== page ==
According to Stefan Appelius, Frank Meyer was incredibly lucky. The German scientist's investigations show that the German boy could have disappeared without a trace in one of the numerous nameless graves along the Bulgarian border. A lot of East Germans were shot while attempting to cross the border illegally. Three years ago, Mr Appelius, who is an associate professor at the university in Oldenburg, established that his colleagues had completely neglected this issue and that the general public was totally unaware of it.
He began his investigations in the Federal STASI Records Office, met and interviewed witnesses and received information from Bulgaria via various channels. His findings are summarised in Dead in Bulgaria, a book which is to be published in Germany in a few months. A TV documentary about the East German victims shot dead at the Bulgarian border is also planned.
Like its East European counterparts, the regime in the GDR did not allow its citizens to travel outside what at the time was known as the Socialist Camp. Stefan Appelius says that in East Germany people used to believe that Bulgaria barely guarded its borders and that the country was so poor that it couldn't even afford to buy ammunition for its border guards' guns. So, many East Germans believed this to be an easy option for escape. The reality was often much harsher and the Bulgarian guards and plainclothes acolytes of the authorities showed the fugitives no mercy.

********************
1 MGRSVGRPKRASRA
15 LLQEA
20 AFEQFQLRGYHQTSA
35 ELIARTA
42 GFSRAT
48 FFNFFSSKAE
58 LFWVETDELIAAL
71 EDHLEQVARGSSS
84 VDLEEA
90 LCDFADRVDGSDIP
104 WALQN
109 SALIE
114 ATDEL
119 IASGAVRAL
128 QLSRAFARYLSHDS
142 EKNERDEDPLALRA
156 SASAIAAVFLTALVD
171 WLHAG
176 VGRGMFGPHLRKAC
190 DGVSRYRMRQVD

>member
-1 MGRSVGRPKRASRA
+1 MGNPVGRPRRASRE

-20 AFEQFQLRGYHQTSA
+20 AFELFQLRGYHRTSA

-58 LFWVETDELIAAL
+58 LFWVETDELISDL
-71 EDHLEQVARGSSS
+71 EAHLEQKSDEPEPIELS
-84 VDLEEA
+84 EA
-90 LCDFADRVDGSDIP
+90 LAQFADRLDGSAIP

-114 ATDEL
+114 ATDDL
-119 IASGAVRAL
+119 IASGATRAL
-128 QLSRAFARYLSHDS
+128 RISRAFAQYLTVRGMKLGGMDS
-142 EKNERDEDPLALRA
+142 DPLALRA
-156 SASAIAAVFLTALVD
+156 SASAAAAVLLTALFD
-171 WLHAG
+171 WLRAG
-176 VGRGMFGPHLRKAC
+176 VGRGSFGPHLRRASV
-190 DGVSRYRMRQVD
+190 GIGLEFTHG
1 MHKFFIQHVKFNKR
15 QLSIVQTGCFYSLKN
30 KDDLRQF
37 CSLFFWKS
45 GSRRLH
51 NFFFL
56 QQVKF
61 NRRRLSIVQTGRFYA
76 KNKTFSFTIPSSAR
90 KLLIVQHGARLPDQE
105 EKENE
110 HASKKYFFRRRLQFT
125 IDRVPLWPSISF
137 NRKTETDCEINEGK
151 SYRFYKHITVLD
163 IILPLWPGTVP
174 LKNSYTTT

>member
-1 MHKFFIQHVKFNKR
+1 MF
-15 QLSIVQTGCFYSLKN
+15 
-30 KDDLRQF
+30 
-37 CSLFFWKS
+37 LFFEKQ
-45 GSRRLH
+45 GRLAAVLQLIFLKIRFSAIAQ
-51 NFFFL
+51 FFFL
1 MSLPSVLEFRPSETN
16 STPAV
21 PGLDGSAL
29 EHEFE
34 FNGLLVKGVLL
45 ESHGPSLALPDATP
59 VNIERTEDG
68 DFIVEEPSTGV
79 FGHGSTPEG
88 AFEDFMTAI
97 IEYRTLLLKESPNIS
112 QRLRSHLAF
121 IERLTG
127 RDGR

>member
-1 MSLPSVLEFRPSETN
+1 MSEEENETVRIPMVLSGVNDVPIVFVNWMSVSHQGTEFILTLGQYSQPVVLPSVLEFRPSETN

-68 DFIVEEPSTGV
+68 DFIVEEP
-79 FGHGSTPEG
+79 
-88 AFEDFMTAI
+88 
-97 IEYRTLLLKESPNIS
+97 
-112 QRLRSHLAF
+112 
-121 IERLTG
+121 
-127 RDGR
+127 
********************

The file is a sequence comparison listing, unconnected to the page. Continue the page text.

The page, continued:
Today, Stefan Appelius is often the only person able to give information about a number of missing citizens of the former GDR. It is only now that the relatives of those missing, who have often lived for decades in the hope that their family members were alive somewhere, are learning the bitter truth, and sometimes the exact location in Bulgaria where the bodies are buried. Most of the graves, however, are unmarked. Relatives' attempts to get information from the Bulgarian authorities after 1989 have failed so far. The Communist security services' files in the country have not been opened and are inaccessible. "Whenever you try to learn something about those times from the authorities in present-day Bulgaria," says Appelius, who often visits the country, "you are immediately faced with an impenetrable wall of silence. What's more, when they notice that somebody has a particular interest in these archives, the documents in question quickly disappear without a trace."
The TV programme and Appelius's forthcoming book draw back the curtain on a terrible truth which until now has been passed over in silence both in Germany and Bulgaria: the killing of civilians at the Bulgarian border before 1989. The Bulgarians are well aware that the number of their own countrymen who fell victim to the restrictive border regime is probably as high as that of foreigners. Finding the truth and calling somebody to account for these acts against humanity is a task that Bulgaria still has to deal with.
As far as the victims from the former GDR are concerned, the German prosecutor will certainly be asked to investigate. Premeditated murder is not statute-barred. Being an EU member now, Bulgaria will have to take a completely different approach to these and other events in its recent history.